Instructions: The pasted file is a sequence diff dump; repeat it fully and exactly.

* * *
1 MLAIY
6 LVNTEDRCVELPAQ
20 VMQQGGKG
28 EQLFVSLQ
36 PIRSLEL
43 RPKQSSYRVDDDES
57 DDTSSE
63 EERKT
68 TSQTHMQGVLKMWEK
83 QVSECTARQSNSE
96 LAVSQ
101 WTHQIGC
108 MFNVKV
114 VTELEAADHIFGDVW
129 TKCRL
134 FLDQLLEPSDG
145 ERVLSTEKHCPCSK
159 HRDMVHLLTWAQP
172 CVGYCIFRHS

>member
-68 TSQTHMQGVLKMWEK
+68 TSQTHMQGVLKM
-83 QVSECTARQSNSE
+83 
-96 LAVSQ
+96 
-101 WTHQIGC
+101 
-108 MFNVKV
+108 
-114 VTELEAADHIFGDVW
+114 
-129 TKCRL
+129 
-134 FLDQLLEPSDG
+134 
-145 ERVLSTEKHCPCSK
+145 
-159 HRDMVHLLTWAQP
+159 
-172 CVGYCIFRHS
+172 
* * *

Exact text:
1 MLAIY
6 LVNTEDRCVELPAQ
20 VMQQGGKG
28 EQLFVSLQ
36 PIRSLEL
43 RPKQSSYRVDDDES
57 DDTSSE
63 EERKT
68 TSQTHMQGVLKMWEK
83 QVSECTARQSNSE
96 LAVSQ
101 WTHQIGC
108 MFNVKV
114 VTELEAADHIFGDVW
129 TKCRL
134 FLDQLLEPSDG
145 ERVLSTEKHCPCSK
159 HRDMVHLLTWAQP
172 CVGYCIFRHS

>member
-68 TSQTHMQGVLKMWEK
+68 TSQTHMQGVLKM
-83 QVSECTARQSNSE
+83 
-96 LAVSQ
+96 
-101 WTHQIGC
+101 
-108 MFNVKV
+108 
-114 VTELEAADHIFGDVW
+114 
-129 TKCRL
+129 
-134 FLDQLLEPSDG
+134 
-145 ERVLSTEKHCPCSK
+145 
-159 HRDMVHLLTWAQP
+159 
-172 CVGYCIFRHS
+172 